ERIC Number: ED249429
Record Type: RIE
Publication Date: 1982-Aug
Reference Count: 0
Personality and Situation in the Prediction of Women's Career-Related Self-Efficacy Expectations and Life Satisfaction.
Bennett, Susan M.
Recent research on women's lives has emphasized the complex interactions between situational constraints in the family and the workplace. To examine the relationship of situational variables and personality characteristics to career-related self-efficacy expectations and life satisfaction in women, 94 college women completed a questionnaire eliciting demographic and life satisfaction information, and career-related self-efficacy expectations. Three personality measures used in addition were the Performance Self-Esteem Scale, the Bem Sex Role Inventory and the Gambrill-Richey Assertion Inventory. Data were categorized by three age groups: young adult (18-24 years); adult (25-34 years); and mature adult (35 years and older). An analysis of the results showed that the young adult women were most confident about achieving career goals and most satisfied with their lives, while mature women were least confident and satisfied. However, mature women rated their present happiness and their expected happiness from age 45 on more positively than either of the younger categories. Adult women were highest in performance self-esteem. The incidence of traditional femininity increased with age. The estimates of career-related self-efficacy and life satisfaction were highest for young adult women. Adult women were least happy with their rate of career advancement and tended to be anxious and assertive. Androgynous women were more confident of successfully completing training and launching a new career than either feminine or undifferentiated women. (BL)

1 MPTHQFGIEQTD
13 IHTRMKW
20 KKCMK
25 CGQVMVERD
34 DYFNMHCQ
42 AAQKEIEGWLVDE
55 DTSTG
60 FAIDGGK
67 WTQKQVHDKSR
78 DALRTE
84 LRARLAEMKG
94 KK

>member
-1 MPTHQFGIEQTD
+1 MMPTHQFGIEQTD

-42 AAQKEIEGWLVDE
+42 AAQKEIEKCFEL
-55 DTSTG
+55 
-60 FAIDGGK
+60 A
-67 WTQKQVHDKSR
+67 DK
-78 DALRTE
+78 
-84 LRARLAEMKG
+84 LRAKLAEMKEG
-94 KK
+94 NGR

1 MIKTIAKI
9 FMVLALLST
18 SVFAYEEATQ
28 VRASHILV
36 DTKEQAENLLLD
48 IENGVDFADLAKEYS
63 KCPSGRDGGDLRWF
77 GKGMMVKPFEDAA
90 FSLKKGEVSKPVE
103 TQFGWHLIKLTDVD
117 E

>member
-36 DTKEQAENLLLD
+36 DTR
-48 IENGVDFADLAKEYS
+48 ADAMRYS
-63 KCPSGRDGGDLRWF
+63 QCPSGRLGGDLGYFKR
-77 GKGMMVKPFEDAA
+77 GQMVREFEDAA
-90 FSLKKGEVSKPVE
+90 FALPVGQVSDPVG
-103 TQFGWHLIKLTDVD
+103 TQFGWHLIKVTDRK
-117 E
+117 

Publication Type: Reports - Research; Speeches/Meeting Papers
Education Level: N/A
Sponsor: Pennsylvania State Univ., University Park.
Authoring Institution: N/A
Identifiers: Self Efficacy; Situational Variables
Note: Paper presented at the Annual Meeting of the American Psychological Association (90th, Washington, DC, August 23-27, 1982).